In a surprising turn of events, supporters of the Miami Dolphins and Kansas City Chiefs residing outside the respective cities are facing a paywall to watch their teams in the NFL Super Wild Card Round. The decision stems from an exclusive broadcast agreement between the league and NBCUniversal, granting Peacock, the web streaming platform, sole rights to air the game. Subscribers are required to pay $5.99 monthly, with an ad-free option available at $11.99.
Kelly O’Brians, a sports bar in Colorado Springs known for its dedication to showcasing every NFL game, was caught off guard by this revelation. Bartender Danielle Kempema-Rediger expressed the staff’s dismay, saying, “We’ve been stuck in front of the computer or on the phone every day for the past few days.”
The bar, adorned with NFL helmets and memorabilia, subscribes to DirecTV’s Sunday NFL Ticket at an annual cost of $4,000. Despite the hefty investment, the bar can legally broadcast the game on only three TVs due to licensing restrictions.
The shockwave extended beyond local establishments, reaching fans nationwide. Danielle revealed that many mistakenly believed they could access the game via their home Peacock accounts, emphasizing the need for proper licensing through UPshow.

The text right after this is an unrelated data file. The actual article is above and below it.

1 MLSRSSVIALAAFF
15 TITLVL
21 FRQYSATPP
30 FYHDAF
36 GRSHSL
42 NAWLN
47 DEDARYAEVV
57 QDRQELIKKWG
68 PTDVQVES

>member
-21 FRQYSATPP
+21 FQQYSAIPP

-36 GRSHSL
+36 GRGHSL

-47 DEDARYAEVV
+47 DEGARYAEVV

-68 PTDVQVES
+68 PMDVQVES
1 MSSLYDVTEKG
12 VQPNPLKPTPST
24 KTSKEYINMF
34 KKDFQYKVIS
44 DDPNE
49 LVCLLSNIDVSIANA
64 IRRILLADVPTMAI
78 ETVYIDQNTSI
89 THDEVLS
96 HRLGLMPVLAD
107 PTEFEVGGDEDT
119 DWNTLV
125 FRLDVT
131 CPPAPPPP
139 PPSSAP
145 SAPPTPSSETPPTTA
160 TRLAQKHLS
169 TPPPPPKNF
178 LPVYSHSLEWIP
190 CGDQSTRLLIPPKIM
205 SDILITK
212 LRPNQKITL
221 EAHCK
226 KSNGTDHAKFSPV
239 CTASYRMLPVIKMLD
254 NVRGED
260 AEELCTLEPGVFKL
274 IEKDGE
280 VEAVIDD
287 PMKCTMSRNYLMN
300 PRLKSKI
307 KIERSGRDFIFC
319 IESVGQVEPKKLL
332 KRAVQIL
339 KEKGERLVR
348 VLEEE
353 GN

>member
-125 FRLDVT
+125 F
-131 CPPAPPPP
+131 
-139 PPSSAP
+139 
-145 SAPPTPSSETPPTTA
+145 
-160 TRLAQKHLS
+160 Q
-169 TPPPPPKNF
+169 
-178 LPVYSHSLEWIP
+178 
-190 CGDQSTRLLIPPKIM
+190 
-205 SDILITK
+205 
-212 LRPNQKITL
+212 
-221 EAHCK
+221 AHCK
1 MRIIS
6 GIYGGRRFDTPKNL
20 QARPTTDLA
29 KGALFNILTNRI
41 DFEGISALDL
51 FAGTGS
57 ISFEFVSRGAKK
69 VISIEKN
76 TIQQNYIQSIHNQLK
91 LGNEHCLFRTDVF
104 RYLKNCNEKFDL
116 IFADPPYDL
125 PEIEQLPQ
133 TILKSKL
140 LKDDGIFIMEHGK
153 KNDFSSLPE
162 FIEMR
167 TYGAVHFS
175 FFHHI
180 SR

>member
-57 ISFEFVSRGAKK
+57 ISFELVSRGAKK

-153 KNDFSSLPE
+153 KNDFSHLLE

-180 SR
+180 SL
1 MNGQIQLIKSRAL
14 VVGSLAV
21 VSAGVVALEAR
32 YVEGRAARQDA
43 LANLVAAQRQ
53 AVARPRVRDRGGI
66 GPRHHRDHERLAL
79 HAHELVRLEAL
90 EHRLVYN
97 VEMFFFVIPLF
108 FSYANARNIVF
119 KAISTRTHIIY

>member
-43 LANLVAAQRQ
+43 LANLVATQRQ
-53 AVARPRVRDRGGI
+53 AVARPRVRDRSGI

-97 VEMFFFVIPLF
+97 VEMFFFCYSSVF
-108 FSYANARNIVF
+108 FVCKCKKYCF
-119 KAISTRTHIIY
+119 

This marks the first time an NFL playoff game will be exclusively streamed online, prompting reactions from various quarters. Assistant Professor Brett Siegel of UCCS sees this as a unique yet unsurprising development, aligning with the trend of cord-cutting and the rise of streaming channels, especially among younger Americans.
Siegel anticipates this may become a recurring trend, driven by the league’s desire to attract a younger audience. He cited the successful streaming of Thursday Night Football on Amazon Plus since 2022 as evidence of the NFL’s strategic moves.
While some, like NBA icon Charles Barkley, criticized the decision, calling it “low-class,” others expressed their discontent through social media using the hashtag #BoycottPeacock. Fans nationwide voiced their frustration, with some humorously referencing popular memes to convey their displeasure.
Despite the outcry, Siegel believes that the league is gradually testing the waters and that exclusive streaming may not become a widespread practice in the near future. Meanwhile, Kelly O’Brians in Colorado Springs faces the challenge head-on, aiming to be prepared for the unexpected in the evolving landscape of sports broadcasting.